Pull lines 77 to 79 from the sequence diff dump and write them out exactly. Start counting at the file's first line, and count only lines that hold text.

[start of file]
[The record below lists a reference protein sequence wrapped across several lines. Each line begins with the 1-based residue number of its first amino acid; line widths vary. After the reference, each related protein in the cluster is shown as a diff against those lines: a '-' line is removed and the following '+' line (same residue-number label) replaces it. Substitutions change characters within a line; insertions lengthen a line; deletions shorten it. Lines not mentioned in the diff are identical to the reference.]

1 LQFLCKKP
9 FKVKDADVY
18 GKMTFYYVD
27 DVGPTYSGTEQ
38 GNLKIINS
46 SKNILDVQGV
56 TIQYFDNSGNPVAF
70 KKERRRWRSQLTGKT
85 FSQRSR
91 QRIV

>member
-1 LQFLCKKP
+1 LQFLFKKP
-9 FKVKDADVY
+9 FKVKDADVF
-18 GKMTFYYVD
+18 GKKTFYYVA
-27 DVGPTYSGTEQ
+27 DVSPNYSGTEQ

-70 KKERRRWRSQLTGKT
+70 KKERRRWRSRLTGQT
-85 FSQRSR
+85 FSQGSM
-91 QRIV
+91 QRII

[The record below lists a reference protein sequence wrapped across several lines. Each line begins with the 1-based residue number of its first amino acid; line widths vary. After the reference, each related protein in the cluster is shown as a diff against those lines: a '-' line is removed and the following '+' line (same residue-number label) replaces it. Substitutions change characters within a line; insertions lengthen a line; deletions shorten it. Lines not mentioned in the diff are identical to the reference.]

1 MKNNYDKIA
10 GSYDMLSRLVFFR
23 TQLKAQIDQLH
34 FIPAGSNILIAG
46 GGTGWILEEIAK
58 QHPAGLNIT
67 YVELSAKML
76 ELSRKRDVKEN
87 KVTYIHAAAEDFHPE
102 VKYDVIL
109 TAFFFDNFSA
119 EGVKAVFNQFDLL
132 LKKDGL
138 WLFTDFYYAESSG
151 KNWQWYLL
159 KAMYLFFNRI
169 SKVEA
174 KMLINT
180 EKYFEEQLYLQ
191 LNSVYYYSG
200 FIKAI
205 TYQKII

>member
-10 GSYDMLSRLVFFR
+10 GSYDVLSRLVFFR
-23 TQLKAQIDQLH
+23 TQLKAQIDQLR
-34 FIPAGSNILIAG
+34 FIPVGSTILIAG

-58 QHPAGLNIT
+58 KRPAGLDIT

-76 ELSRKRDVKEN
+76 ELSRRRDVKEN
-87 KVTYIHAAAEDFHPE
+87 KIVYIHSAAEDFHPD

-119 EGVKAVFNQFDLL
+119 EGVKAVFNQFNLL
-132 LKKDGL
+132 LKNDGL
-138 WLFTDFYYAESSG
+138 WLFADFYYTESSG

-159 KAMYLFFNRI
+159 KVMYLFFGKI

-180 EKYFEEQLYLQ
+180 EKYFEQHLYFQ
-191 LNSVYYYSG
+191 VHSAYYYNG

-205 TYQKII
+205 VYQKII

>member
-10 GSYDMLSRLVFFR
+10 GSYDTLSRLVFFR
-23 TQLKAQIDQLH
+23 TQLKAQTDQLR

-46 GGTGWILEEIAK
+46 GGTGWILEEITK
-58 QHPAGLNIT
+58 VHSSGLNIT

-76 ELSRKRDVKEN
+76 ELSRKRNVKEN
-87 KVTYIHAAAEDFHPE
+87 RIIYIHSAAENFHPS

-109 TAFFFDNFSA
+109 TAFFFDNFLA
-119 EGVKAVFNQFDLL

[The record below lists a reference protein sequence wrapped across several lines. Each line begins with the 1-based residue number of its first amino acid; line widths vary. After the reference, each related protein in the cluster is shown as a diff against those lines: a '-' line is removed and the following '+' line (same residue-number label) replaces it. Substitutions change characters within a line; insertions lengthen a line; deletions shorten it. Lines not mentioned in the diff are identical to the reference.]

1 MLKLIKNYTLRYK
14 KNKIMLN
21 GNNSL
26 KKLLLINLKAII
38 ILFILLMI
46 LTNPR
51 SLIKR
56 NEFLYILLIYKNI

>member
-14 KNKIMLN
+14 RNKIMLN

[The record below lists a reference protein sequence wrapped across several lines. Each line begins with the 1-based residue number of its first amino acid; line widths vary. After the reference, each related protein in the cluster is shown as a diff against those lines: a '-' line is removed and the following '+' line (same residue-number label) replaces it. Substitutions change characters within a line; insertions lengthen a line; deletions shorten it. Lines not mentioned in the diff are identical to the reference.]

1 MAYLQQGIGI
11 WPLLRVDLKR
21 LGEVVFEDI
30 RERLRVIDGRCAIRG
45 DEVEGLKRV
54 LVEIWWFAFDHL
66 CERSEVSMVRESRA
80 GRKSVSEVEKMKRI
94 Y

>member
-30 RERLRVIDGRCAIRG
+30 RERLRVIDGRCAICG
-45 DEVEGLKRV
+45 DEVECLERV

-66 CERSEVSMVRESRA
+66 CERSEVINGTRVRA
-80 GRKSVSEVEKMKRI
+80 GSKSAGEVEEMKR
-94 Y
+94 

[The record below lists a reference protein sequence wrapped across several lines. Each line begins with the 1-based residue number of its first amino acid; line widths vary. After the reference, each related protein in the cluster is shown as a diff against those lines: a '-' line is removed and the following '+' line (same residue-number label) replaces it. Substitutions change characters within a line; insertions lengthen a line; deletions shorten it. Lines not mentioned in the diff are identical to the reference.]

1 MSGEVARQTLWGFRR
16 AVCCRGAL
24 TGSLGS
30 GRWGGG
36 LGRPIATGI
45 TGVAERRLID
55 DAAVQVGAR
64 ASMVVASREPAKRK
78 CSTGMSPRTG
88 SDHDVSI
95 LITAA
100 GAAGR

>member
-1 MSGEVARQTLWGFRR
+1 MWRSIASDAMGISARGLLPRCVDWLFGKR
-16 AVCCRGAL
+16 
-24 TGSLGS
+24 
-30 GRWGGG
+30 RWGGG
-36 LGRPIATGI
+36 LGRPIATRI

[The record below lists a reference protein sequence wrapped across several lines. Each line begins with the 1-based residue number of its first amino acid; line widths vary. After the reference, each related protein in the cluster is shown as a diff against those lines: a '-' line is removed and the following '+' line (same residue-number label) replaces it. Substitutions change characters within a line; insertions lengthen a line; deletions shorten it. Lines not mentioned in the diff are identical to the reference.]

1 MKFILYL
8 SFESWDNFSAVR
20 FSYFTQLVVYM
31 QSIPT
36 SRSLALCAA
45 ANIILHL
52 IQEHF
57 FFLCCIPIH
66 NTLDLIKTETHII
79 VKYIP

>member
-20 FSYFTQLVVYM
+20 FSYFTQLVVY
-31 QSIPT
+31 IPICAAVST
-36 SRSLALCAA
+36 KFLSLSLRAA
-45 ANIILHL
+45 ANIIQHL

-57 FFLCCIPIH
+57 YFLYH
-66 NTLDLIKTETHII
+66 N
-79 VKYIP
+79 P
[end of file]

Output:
>member
-10 GSYDMLSRLVFFR
+10 GSYDTLSRLVFFR